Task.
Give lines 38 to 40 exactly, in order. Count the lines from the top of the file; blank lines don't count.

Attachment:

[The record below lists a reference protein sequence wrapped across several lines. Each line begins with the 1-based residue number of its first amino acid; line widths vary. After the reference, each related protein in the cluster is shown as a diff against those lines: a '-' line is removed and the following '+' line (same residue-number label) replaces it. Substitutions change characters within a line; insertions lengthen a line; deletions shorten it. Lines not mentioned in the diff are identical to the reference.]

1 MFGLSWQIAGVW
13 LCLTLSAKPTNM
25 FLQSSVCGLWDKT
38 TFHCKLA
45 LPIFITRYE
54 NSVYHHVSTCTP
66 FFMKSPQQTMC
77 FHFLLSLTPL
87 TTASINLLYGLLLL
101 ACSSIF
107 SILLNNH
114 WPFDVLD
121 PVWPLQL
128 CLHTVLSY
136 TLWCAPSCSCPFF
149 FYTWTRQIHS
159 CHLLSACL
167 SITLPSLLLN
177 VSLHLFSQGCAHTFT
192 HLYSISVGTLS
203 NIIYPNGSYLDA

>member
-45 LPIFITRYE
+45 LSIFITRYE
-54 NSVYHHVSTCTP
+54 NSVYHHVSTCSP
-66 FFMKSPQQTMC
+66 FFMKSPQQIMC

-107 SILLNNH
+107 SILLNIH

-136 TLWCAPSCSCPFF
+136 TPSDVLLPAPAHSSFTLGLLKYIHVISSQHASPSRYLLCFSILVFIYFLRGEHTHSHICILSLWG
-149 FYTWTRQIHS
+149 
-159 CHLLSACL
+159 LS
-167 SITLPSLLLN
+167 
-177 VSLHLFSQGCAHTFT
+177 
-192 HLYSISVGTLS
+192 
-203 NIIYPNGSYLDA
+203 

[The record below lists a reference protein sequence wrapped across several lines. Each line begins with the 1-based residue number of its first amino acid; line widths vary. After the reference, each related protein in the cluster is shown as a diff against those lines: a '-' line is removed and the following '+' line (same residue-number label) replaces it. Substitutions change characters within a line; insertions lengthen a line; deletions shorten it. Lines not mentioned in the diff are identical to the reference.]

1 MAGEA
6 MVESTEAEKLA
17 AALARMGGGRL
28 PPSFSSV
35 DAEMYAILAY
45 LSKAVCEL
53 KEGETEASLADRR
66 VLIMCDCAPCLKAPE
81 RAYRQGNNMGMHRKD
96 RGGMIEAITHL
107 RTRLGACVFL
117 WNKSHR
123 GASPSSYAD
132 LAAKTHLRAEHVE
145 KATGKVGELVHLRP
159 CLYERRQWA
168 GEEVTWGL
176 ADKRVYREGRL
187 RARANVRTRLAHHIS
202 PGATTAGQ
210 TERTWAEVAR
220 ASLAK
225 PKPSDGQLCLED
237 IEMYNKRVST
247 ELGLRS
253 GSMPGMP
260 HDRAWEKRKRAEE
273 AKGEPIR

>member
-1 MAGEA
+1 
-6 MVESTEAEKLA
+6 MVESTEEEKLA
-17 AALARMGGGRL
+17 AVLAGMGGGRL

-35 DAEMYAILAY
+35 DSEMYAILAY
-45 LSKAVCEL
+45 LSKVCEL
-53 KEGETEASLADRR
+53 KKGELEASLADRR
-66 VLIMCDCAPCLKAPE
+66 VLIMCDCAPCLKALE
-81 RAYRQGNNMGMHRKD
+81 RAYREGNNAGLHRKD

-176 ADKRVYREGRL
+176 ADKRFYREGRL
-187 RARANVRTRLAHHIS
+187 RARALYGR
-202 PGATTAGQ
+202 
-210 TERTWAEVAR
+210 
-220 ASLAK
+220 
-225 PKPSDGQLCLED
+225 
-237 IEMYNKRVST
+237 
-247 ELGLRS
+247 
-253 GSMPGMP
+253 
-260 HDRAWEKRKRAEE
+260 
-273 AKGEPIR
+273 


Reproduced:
-167 SITLPSLLLN
+167 
-177 VSLHLFSQGCAHTFT